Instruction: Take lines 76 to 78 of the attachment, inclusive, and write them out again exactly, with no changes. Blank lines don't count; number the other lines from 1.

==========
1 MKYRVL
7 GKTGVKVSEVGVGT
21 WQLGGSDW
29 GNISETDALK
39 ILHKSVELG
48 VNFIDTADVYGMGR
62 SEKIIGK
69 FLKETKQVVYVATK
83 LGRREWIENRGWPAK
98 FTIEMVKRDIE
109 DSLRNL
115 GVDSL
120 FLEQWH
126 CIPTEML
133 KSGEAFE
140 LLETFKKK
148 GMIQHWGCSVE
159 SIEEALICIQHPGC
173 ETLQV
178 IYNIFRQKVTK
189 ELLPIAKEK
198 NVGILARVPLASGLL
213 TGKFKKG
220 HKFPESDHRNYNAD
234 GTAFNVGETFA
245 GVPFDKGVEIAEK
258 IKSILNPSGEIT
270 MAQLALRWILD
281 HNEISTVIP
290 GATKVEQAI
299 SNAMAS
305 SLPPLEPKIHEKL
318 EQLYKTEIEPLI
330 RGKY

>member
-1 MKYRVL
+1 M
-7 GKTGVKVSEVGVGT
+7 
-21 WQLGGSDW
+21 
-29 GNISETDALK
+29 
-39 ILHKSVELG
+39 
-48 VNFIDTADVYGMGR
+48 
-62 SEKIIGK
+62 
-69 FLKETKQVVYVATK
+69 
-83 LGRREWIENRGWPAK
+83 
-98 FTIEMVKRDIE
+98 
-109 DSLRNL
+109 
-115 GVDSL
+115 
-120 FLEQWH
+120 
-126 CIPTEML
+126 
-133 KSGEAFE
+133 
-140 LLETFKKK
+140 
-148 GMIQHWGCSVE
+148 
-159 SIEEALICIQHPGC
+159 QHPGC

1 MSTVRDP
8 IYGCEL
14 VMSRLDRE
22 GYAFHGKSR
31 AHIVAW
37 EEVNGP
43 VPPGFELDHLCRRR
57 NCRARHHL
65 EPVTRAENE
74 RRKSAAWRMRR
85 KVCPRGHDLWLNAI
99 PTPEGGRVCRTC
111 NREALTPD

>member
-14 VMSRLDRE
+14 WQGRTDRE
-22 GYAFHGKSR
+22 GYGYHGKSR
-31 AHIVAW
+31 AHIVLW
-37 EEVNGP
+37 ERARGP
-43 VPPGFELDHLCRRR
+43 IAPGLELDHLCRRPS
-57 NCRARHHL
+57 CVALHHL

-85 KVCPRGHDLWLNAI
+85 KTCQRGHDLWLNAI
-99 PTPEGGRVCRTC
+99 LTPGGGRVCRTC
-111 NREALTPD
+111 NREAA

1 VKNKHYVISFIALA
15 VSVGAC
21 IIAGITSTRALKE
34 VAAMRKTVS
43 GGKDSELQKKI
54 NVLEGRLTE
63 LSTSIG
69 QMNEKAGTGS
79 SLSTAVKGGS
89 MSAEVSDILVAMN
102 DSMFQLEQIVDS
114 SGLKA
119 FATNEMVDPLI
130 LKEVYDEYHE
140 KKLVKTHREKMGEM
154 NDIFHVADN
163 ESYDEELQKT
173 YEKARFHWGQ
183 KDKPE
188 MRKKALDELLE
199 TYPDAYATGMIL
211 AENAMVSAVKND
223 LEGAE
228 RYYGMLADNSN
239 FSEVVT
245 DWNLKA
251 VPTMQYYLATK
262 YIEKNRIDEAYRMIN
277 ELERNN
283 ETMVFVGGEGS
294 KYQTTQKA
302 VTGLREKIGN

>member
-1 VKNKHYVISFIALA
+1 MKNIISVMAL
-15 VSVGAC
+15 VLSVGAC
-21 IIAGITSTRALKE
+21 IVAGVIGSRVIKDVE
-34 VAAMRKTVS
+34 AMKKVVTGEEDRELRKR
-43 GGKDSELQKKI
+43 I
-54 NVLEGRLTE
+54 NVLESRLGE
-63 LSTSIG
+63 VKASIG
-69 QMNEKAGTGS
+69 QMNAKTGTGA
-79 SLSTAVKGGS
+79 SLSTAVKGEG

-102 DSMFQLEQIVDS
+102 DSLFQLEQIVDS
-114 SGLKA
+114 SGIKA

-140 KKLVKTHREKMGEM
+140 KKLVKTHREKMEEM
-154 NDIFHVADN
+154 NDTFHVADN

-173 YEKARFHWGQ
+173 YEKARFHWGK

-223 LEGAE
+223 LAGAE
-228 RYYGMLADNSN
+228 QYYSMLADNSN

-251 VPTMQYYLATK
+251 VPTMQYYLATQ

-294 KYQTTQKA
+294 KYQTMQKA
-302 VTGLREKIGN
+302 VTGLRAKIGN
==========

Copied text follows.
31 AHIVAW
37 EEVNGP
43 VPPGFELDHLCRRR